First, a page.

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The Danger of Anti-Rape Wear

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Susan B. Anthony, the mother of the women's vote in the U.S. said: "I declare to you that woman must not depend upon the protection of man, but must be taught to protect herself, and there I take my stand." Ms. Anthony said that more than one hundred years ago.

She did not say: "Don your chastity belts, girls!" Currently there's an internet brouhaha about the modern equivalent of chastity belts: "Anti-rape" underwear, being promoted through a crowd-sourced funding platform. This antiquated, really bad idea has already raised significant bucks. Some of us in the self-defense community are countering with a less medieval approach to the concept of "anti-rape," which is dubbed: "Go Commando!"

I am curious if the anti-rape panties promoters are surprised by all the attention they've gotten. I visited their website and interpreted it as dark humor, or a tongue-in-cheek idea hatched by friends after too many margaritas. I'm not going to provide a link to their campaign, as "Go Commando!" deserves your attention (and dollars) a lot more than armored undies.

"Anti-rape panties" is really a misnomer. They should be called "anti-vaginal penetration" panties, which would encourage an assailant to figure out another warm orifice. What's next? A modern re-introduction of a Scold's Mask to prevent forced fellatio? A quick history lesson: Scold's Masks were iron masks for uppity women who talked too much, or said the wrong things to people in power.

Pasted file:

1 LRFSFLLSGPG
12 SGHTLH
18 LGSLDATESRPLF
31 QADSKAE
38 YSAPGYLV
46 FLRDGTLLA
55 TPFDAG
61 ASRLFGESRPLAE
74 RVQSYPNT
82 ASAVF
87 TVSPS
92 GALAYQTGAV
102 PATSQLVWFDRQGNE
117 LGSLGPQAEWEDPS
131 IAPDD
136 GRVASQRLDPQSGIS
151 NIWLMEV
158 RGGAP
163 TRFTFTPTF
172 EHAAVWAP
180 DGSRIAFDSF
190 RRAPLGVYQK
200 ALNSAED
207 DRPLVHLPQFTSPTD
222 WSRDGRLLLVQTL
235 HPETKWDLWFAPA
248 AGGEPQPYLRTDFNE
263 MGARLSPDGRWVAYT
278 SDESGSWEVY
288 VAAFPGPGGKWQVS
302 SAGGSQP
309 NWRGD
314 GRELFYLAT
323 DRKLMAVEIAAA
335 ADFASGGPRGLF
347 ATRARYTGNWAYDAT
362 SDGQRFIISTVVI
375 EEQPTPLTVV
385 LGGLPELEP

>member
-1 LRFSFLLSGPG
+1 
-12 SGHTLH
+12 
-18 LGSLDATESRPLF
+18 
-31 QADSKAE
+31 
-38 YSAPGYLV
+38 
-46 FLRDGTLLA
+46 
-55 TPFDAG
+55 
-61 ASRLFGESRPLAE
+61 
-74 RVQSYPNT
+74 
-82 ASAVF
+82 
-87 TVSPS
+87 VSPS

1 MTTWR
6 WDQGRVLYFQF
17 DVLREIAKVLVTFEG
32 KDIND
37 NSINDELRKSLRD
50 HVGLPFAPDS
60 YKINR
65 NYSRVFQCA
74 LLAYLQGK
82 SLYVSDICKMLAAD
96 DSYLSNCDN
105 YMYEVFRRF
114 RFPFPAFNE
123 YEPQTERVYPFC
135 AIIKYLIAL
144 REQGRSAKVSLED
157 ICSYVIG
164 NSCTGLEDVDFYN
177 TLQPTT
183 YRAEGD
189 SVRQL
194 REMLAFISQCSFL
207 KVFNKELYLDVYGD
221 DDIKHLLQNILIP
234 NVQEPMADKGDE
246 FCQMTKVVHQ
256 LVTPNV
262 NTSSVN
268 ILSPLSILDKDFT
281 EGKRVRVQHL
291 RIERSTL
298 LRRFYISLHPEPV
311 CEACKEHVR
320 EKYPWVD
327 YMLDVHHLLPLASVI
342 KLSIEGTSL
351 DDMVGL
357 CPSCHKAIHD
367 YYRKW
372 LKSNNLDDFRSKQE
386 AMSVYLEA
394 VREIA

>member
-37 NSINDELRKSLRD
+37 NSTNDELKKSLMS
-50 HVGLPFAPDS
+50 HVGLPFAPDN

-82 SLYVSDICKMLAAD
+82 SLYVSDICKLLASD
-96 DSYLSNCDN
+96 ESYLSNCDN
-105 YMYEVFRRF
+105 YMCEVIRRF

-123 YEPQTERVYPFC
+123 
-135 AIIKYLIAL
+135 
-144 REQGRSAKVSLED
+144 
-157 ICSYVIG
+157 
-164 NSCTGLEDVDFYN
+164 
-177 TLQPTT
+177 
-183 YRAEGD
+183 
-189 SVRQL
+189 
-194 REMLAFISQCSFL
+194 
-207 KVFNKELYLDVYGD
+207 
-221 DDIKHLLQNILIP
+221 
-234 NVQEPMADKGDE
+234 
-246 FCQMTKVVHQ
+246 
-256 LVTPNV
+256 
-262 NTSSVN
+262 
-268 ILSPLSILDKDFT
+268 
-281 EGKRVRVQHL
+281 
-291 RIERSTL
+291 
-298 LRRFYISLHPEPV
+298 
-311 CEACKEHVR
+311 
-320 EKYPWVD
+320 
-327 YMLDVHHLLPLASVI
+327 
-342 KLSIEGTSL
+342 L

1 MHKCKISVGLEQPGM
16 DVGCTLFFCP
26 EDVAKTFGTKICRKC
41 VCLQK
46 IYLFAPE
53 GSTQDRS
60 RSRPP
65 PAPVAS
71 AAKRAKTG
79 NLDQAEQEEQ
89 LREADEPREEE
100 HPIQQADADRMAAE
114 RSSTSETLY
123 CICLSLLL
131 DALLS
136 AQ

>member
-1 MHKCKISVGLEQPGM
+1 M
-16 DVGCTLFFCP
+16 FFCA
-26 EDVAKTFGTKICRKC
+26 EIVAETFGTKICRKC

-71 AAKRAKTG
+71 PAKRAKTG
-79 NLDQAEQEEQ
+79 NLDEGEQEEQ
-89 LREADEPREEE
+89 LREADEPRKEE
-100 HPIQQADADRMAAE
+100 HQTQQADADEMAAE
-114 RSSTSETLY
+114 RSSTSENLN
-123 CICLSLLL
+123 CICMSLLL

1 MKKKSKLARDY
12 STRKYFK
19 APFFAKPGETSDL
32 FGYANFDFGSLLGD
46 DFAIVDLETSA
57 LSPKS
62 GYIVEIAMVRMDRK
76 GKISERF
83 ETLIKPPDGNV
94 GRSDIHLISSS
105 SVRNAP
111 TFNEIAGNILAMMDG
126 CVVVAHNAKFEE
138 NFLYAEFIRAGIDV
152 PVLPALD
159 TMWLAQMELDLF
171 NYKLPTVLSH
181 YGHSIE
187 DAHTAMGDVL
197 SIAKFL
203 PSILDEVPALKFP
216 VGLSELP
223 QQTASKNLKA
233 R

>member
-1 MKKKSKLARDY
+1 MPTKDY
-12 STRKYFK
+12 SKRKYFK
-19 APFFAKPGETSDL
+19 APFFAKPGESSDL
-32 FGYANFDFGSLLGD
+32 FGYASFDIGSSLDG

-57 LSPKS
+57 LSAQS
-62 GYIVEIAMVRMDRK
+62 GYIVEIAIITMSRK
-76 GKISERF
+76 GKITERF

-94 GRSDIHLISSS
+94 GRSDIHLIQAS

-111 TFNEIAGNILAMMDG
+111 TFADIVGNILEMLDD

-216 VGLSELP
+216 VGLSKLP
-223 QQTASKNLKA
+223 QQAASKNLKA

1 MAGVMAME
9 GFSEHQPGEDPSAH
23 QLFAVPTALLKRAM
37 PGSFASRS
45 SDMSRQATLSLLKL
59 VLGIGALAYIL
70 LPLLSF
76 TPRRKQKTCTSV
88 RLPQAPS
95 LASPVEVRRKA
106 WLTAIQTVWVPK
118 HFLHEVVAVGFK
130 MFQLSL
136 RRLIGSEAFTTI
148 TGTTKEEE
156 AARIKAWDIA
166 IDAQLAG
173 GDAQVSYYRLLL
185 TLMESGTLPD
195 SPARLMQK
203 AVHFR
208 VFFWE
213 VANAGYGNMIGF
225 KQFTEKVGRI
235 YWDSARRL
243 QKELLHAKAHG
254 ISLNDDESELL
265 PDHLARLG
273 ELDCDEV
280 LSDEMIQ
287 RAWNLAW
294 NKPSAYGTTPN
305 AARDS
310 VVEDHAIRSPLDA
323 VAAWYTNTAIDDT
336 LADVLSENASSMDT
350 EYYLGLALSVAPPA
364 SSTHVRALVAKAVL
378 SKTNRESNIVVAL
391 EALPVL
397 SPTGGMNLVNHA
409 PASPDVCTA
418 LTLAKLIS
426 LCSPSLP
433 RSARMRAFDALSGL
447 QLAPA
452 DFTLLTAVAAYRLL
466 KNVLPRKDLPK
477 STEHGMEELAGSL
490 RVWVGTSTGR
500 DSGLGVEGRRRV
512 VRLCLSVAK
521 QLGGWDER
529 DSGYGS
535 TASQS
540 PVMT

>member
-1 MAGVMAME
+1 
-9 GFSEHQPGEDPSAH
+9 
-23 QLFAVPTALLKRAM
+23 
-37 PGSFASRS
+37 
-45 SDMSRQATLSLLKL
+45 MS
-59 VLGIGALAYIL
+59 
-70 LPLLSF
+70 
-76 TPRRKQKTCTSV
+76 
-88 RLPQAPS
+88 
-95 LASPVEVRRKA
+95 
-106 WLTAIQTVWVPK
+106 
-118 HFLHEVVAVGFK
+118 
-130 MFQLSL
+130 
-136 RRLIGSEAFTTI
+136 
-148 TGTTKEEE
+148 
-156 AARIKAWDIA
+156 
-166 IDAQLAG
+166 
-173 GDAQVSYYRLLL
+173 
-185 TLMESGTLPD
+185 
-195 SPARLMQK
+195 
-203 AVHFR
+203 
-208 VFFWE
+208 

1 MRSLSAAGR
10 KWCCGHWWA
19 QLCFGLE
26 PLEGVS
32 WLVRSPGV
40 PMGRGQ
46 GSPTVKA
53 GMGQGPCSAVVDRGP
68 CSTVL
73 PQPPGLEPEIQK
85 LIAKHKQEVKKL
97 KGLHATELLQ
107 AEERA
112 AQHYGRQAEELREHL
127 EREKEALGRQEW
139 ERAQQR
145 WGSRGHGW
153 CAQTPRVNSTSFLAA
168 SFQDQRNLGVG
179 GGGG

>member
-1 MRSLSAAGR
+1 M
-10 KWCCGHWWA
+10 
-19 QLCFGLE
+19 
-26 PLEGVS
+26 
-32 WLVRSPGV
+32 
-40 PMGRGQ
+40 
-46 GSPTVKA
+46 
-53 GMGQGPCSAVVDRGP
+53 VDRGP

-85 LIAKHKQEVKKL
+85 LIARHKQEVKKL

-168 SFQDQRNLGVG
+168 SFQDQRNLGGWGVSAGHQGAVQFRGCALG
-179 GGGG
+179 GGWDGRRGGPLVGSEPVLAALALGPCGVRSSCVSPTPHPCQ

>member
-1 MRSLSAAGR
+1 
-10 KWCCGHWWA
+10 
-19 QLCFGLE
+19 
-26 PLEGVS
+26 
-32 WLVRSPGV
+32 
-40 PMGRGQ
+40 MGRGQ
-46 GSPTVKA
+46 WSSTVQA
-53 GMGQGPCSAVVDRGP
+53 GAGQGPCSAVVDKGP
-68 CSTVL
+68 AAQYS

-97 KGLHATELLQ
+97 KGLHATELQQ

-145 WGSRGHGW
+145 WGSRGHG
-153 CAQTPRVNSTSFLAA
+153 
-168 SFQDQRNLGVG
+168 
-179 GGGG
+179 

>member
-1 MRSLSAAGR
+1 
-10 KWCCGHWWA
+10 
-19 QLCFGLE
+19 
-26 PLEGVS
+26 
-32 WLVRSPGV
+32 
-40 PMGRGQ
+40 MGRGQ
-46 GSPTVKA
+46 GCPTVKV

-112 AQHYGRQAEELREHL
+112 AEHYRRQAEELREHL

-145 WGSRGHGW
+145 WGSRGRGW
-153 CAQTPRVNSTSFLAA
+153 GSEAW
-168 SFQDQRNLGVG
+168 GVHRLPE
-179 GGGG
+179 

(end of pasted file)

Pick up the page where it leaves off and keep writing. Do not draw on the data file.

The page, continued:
In case you don't know women's history, the idea of dressing women and girls in such a way as to frustrate a rapist is as old as, well, castles, damsels-in-distress, rogue knights and Vikings. To this day, some Middle Eastern cultures require women to cover themselves completely, believing this will mitigate the power of temptation that women, by the simple fact of their very existence as females, have over men.

However, no one has ever promulgated the idea of putting sheep in protective clothing. Nervous flocks, ranging from Yemen to Wyoming, have endured the unwanted attentions of horny men since time immemorial. Sheep worldwide are not actively tempting men, yet are raped nonetheless. They are not "asking for it."

Golda Meir (1898-1974) the late great Prime Minister of Israel had it right. "Once, in a Cabinet meeting, we had to deal with the fact that there had been an outbreak of assaults on women at night. One minister suggested a curfew: women should stay home after dark. I said, 'But it's the men who are attacking the women. If there's to be a curfew, let the men stay home, not the women!'"

Channeling Golda Meir, we would be better off developing anti-rapist briefs for men, since it's a few bad men who insist on forcing their junk where it doesn't belong.

"Hey, boys -- can't control your rape drive? Buy these iron boxers! They're so difficult to remove, by the time you've dropped your drawers, your urges will drop too!" Crazy, right? That's how many of us, women and men alike, feel about the nuts notion of anti-rape underwear for women.